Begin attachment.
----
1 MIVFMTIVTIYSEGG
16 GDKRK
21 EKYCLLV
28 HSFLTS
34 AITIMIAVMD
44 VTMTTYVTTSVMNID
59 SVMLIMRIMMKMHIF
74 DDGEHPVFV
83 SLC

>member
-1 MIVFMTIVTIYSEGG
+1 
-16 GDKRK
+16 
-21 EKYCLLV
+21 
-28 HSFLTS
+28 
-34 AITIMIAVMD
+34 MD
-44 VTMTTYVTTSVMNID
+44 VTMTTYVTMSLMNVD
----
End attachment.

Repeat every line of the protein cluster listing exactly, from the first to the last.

1 MIVFMTIVTIYSEGG
16 GDKRK
21 EKYCLLV
28 HSFLTS
34 AITIMIAVMD
44 VTMTTYVTTSVMNID
59 SVMLIMRIMMKMHIF
74 DDGEHPVFV
83 SLC

>member
-1 MIVFMTIVTIYSEGG
+1 
-16 GDKRK
+16 
-21 EKYCLLV
+21 
-28 HSFLTS
+28 
-34 AITIMIAVMD
+34 MD
-44 VTMTTYVTTSVMNID
+44 VTMTTYVTMSLMNVD